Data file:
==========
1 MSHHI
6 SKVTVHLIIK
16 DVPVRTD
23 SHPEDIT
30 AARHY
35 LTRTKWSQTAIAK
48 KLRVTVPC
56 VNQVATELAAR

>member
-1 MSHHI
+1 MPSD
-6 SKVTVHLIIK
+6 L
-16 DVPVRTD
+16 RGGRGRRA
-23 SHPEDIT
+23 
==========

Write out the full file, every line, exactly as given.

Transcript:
1 MSHHI
6 SKVTVHLIIK
16 DVPVRTD
23 SHPEDIT
30 AARHY
35 LTRTKWSQTAIAK
48 KLRVTVPC
56 VNQVATELAAR

>member
-1 MSHHI
+1 MPSD
-6 SKVTVHLIIK
+6 L
-16 DVPVRTD
+16 RGGRGRRA
-23 SHPEDIT
+23 